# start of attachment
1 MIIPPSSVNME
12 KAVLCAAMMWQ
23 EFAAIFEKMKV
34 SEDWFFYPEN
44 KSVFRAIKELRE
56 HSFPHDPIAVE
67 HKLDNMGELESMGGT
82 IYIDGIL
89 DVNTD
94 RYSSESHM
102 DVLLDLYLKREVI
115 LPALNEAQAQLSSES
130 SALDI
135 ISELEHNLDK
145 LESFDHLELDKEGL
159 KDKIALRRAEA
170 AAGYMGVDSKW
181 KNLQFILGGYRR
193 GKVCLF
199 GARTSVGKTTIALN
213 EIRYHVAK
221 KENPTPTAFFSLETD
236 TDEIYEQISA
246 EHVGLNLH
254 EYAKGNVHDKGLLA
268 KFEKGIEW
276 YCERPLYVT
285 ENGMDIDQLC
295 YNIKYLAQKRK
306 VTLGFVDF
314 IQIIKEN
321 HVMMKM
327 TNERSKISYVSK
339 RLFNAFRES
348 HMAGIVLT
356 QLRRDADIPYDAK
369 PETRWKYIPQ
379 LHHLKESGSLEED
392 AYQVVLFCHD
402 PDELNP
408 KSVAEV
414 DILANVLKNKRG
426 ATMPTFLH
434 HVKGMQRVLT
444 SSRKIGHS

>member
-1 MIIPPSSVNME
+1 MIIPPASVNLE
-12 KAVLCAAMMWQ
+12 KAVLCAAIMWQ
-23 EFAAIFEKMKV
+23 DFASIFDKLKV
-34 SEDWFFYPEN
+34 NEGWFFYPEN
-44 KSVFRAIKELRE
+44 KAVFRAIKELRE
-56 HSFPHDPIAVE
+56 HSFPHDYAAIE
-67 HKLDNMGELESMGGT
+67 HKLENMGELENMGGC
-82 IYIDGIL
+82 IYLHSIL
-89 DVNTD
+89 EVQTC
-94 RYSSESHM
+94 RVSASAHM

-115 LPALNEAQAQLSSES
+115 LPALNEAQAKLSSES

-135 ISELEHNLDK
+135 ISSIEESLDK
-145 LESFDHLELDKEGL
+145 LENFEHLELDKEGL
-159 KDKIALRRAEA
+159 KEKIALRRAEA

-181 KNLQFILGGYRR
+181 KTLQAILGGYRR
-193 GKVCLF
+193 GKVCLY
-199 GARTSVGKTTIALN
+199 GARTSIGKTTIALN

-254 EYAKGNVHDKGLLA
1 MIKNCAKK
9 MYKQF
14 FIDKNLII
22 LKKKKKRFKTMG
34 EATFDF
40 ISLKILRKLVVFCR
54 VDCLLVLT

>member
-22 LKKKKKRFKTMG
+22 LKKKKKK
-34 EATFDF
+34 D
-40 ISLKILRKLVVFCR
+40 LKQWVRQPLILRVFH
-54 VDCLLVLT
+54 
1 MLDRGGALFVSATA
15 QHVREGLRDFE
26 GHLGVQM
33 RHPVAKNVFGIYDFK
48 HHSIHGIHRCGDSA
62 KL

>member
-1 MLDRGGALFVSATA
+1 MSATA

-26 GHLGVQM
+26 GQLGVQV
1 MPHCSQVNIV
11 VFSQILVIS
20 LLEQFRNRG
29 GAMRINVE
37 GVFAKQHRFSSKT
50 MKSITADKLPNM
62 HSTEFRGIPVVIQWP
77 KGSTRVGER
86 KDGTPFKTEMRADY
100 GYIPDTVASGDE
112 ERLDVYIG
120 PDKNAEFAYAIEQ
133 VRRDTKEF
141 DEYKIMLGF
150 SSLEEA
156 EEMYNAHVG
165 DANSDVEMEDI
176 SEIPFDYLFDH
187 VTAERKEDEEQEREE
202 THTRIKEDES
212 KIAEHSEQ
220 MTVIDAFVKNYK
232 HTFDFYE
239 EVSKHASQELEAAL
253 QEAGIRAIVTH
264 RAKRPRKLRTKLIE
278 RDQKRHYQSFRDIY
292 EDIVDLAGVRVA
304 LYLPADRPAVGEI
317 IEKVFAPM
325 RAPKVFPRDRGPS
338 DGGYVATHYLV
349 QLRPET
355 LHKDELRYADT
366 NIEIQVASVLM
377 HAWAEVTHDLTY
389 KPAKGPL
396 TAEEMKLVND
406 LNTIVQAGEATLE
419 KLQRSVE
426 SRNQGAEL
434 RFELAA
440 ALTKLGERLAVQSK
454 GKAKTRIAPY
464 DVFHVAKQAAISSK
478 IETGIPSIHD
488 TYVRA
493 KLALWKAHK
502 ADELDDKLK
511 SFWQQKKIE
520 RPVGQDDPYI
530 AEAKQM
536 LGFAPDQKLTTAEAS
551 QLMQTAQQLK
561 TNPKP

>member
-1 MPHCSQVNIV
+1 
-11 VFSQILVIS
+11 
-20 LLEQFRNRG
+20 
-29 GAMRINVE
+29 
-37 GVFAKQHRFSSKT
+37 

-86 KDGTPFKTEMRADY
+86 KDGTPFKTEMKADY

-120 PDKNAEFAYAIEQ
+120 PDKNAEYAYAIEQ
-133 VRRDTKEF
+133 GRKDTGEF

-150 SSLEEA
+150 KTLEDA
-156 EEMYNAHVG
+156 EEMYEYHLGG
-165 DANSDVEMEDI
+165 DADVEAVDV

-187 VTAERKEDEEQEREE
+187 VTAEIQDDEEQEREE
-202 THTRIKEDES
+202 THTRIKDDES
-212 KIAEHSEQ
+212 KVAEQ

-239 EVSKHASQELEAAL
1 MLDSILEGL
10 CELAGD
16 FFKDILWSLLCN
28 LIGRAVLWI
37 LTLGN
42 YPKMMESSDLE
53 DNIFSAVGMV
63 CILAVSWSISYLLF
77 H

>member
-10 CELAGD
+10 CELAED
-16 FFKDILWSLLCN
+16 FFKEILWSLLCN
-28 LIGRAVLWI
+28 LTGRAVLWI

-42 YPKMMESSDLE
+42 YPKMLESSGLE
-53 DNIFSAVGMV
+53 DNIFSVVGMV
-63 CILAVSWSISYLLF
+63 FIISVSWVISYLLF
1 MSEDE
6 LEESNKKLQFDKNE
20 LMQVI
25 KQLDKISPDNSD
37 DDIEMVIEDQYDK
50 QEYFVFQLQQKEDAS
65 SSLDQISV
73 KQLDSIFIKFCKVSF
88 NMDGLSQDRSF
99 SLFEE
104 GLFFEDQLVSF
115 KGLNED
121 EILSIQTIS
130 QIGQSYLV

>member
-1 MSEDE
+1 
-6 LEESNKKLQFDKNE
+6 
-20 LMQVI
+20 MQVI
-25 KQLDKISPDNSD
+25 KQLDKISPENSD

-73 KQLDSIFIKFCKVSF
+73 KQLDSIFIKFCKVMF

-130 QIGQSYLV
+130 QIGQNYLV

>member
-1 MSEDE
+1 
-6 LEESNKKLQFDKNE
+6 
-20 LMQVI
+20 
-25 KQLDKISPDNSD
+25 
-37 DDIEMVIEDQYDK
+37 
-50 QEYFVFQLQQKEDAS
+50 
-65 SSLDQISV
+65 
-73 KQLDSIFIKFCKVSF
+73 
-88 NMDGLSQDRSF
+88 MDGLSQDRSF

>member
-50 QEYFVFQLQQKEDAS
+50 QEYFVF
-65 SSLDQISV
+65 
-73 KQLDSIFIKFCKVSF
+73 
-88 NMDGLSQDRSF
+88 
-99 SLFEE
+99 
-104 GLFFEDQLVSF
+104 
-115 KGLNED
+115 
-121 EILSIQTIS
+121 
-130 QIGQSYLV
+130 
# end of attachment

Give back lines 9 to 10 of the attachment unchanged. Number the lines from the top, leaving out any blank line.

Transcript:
89 DVNTD
94 RYSSESHM